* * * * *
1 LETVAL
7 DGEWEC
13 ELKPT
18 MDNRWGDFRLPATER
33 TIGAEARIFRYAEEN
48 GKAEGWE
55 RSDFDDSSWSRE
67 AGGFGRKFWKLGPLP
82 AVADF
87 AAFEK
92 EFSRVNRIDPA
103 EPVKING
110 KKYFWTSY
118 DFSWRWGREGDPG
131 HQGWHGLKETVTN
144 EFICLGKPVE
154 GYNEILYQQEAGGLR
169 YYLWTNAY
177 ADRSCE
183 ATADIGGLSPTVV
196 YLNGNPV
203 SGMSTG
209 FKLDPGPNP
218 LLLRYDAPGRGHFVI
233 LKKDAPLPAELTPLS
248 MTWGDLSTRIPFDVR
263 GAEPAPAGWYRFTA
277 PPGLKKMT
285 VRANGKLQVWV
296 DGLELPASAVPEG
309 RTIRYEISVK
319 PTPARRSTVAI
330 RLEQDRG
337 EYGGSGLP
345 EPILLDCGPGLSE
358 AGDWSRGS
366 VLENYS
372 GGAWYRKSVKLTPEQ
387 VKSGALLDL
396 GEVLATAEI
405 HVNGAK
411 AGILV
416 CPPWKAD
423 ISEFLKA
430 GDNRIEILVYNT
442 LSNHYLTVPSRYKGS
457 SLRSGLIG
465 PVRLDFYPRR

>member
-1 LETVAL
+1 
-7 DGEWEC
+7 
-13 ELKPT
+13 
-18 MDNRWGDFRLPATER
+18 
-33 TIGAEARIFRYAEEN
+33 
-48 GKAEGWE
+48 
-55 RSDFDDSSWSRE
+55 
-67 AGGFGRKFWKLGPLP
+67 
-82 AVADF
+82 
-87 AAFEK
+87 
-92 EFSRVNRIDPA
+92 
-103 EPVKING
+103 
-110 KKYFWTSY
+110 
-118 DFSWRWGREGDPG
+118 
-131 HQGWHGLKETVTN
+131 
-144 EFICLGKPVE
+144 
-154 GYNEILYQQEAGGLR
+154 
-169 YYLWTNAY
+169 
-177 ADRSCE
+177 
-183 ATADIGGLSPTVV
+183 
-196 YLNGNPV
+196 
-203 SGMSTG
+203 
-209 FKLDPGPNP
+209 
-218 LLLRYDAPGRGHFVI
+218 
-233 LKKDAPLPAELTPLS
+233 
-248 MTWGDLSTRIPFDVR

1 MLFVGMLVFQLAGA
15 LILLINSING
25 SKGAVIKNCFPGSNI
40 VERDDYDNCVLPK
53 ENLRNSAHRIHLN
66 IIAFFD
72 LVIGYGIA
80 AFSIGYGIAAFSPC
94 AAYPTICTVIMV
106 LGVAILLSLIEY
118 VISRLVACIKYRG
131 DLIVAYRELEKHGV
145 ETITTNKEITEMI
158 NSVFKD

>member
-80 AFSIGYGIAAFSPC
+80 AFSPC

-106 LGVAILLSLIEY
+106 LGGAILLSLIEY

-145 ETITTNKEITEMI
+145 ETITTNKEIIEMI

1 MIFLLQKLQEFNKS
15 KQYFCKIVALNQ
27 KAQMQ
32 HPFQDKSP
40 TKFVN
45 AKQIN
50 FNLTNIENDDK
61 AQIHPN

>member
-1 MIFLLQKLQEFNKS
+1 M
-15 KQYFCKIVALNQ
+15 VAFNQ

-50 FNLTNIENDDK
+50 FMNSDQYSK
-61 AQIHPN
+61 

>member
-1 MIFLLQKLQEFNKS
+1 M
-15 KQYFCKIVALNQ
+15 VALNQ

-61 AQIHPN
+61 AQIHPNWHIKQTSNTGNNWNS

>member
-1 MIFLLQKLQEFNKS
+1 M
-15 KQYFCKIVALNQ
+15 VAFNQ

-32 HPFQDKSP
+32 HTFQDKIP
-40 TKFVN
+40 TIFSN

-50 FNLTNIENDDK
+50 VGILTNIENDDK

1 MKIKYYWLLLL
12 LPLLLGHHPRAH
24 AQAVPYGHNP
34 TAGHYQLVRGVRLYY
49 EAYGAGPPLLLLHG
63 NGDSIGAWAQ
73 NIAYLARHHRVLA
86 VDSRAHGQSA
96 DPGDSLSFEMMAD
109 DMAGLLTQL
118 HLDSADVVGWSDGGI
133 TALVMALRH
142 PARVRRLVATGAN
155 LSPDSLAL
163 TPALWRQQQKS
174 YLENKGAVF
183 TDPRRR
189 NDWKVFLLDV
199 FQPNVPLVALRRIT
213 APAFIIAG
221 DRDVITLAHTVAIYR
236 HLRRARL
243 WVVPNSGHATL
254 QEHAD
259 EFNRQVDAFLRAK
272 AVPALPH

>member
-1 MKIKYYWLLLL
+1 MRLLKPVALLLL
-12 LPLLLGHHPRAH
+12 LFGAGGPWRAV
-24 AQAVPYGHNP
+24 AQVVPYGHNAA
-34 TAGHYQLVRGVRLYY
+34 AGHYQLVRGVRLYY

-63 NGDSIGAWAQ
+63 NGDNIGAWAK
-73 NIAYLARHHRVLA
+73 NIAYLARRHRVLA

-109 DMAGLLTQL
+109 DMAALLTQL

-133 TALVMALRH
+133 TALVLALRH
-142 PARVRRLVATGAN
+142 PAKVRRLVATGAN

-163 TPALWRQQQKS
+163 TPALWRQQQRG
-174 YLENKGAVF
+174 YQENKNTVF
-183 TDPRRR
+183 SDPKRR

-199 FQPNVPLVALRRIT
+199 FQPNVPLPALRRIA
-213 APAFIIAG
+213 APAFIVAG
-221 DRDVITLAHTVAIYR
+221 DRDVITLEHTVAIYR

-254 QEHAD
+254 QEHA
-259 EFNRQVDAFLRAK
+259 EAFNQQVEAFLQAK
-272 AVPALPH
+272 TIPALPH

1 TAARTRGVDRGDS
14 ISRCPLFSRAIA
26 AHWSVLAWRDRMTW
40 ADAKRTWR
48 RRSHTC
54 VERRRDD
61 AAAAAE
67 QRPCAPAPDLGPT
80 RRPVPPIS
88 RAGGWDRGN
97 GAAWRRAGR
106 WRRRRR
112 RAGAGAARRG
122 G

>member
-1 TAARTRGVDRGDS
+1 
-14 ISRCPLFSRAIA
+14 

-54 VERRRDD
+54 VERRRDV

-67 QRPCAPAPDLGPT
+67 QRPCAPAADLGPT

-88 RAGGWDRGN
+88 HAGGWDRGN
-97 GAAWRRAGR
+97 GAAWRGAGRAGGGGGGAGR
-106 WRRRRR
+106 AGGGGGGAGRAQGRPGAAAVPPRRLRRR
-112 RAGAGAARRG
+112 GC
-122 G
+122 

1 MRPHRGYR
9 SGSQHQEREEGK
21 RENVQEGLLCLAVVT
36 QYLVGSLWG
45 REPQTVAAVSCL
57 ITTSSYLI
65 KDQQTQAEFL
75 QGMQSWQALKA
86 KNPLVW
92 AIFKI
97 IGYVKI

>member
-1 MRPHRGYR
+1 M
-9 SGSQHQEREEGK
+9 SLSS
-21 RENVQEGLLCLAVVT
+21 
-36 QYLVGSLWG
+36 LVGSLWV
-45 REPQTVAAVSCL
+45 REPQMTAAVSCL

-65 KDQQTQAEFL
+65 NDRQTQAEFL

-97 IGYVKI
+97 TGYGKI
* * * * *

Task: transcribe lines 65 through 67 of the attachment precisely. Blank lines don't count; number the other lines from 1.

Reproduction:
+67 
-82 AVADF
+82 